What appears strange to us now, is that it was considered normal for women during Victorian times to call on their doctor so as to acquire the sexual pleasure and relief they weren’t getting at home.

‘Rachel Maines’, historian and author states that due to the fact it was thought that women could only get sexual enjoyment through vaginal penetration, those peculiar ”remedies” weren’t viewed as a sexual encounter.

Subsequently, since using them didn’t involve the vagina it wasn’t sexual contact, purely a medical procedure! In

the 16th century Gabriel Fallopius claimed to be the first person to discover the clitoris. “It is so hidden that I was the first to discover it, several years ago” He proclaimed.

At the same time however, it seems that ‘Pietro d’Abano’ was the only one who understood what the clitoris was for. He proclaimed “Women are driven to desire… by having the upper orifice near their pubis rubbed. The pleasure that can be obtained from this part of the body is comparable to that obtained from the tip of the penis.”

In spite of this, both society, and the medical profession continued denying it for four hundred years! In fact gynecologists and sexologists alike, continued to deny the clitoris and it’s purpose right up until the 80’s.

The Next Phase

Approximately twenty years after the steam powered vibrator, a more versatile battery operated vibrator became obtainable.

By the turn of the 20th century there were at least two-dozen different types of vibrators available to the medical profession.

Soon businessmen saw the potential of producing vibrators and selling them directly to women. They were marketed as normal household appliances rather than for sexual use. They were promoted in respectable publications as ‘aids that every woman would appreciate’. In fact, these particular gadgets were only the fifth electrical household appliance behind the kettle, toaster, sewing machine and fan.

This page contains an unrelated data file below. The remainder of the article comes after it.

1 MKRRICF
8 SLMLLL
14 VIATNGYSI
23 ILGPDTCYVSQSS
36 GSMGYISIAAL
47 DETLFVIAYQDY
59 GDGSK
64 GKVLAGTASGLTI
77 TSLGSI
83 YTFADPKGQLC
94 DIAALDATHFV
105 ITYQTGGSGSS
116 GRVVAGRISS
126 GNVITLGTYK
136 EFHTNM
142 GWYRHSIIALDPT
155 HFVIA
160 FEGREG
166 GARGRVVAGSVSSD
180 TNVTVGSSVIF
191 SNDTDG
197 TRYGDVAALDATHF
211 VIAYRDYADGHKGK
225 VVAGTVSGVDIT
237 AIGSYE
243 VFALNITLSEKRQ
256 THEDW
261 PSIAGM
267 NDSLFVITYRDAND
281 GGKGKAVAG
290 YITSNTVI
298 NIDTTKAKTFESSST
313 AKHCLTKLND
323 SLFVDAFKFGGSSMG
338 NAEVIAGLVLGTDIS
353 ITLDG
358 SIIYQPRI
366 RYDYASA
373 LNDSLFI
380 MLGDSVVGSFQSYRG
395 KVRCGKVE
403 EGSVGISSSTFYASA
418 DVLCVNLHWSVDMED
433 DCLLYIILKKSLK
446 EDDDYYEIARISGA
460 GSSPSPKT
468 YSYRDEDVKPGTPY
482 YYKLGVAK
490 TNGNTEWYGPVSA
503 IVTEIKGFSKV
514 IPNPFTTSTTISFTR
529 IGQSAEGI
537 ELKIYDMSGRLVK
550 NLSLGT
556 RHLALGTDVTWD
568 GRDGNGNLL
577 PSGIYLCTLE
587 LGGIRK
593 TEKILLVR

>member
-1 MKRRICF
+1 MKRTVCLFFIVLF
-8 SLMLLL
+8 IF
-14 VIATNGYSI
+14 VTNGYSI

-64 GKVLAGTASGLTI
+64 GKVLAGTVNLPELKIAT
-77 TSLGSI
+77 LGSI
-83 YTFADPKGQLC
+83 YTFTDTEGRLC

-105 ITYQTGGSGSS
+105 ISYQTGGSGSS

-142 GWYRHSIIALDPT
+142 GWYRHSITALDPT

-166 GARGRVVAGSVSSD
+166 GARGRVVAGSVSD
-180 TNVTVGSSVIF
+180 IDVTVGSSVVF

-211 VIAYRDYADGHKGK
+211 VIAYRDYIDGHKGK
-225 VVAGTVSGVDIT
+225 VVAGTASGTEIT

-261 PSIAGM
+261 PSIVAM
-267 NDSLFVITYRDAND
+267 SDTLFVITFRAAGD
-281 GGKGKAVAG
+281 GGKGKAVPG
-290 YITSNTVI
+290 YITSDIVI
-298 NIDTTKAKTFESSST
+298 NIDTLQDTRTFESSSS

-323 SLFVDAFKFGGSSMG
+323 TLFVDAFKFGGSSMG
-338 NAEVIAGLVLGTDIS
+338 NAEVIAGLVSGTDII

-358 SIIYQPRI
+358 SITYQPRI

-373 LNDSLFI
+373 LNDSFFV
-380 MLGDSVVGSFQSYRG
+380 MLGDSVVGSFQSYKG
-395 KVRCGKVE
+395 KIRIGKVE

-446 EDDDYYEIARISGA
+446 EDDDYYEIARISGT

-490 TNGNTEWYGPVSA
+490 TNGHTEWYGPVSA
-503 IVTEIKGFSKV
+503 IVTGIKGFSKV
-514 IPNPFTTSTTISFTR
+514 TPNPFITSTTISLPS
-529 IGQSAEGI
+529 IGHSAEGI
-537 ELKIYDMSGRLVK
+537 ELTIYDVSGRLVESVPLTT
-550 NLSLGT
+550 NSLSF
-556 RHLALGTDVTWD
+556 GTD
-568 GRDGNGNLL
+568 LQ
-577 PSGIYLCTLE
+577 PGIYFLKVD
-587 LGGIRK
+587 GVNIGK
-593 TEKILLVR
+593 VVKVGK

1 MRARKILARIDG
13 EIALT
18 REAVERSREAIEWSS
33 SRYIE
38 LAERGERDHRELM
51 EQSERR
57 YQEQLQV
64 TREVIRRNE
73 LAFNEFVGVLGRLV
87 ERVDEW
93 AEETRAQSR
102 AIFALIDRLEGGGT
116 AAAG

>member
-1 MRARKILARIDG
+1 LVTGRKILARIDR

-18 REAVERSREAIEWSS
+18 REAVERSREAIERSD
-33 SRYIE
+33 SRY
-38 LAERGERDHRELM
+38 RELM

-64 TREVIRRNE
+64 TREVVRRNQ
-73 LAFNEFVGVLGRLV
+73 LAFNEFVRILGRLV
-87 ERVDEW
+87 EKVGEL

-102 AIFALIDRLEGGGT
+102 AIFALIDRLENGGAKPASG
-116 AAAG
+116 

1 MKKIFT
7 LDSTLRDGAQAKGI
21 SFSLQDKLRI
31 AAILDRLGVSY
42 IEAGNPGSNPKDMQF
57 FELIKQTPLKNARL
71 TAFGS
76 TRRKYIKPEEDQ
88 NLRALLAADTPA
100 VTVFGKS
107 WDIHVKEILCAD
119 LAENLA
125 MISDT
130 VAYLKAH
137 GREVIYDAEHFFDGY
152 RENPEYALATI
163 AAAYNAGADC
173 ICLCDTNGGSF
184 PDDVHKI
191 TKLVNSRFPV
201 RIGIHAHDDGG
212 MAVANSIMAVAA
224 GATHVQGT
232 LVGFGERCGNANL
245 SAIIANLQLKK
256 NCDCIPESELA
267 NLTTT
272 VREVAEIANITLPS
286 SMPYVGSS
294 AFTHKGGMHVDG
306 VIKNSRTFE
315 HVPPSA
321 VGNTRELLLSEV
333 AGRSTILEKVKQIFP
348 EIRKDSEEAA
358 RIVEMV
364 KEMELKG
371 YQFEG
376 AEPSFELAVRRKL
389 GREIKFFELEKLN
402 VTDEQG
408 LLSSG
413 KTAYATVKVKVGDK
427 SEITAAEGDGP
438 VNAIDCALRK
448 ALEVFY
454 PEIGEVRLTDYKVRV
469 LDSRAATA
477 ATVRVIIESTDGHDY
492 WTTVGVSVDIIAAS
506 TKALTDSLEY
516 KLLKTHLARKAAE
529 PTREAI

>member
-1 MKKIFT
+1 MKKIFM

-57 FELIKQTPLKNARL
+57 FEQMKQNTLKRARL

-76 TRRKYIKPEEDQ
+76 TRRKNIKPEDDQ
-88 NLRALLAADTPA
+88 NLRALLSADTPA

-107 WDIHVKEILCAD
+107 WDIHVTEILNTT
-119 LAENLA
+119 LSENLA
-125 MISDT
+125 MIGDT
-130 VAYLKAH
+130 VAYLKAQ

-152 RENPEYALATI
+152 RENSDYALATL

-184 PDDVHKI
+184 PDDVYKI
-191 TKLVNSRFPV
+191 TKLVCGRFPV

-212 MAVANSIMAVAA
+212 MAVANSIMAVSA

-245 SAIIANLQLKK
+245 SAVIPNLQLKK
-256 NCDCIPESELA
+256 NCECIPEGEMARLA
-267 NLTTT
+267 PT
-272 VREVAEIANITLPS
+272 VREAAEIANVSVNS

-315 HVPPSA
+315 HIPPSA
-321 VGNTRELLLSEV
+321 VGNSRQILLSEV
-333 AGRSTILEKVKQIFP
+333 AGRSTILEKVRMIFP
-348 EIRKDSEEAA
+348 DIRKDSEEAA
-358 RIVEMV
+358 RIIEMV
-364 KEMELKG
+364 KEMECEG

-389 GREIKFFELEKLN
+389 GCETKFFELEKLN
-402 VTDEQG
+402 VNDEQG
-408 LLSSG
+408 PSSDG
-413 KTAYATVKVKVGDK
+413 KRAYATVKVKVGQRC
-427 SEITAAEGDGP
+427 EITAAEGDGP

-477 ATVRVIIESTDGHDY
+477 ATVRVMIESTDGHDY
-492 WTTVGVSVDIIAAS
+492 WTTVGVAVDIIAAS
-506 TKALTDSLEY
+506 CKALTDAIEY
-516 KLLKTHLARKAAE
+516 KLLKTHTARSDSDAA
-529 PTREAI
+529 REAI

Throughout the 1920’s the first ‘naughty movies’ and early pornography showed women using these ‘massagers’ for sexual pleasure. But, as a result of this, by the 1930’s they were no longer openly promoted and medical use of them stopped.

Modern Day Vibrators

Fortunately, the notion of hysteria as a disease was thrown out in the 1950’s.

The Vibrator became popular again during the 1960’s and this time in all it’s sexual glory.

Masters and Johnson used vibrators in their research into sexuality in the late 1960’s. Penis shaped vibrators were starting to be sold in sex shops and mail order was becoming common.

Feminist Author and sex therapist Betty Dodson, in 1971 started to teach masturbation workshops and focused on using vibrators. She claims she was the first to introduce electric vibrators purely for sexual use.

In 1974 Joani Blank published ‘Good Vibrations’: The complete guide to vibrators. Joani invented the ‘Venus Butterfly’ Vibrator and in 1977 opened ‘Good Vibrations’ the first sex shop devoted entirely to the vibrator.

Today, women universally view their vibrator as part of their sexual freedom and independence.

Vibrators now come in all shapes and sizes and many women use them regularly to sort out their ‘Hysteria’

Thank Goodness for the 21st century!

Source by Denise Adair Wright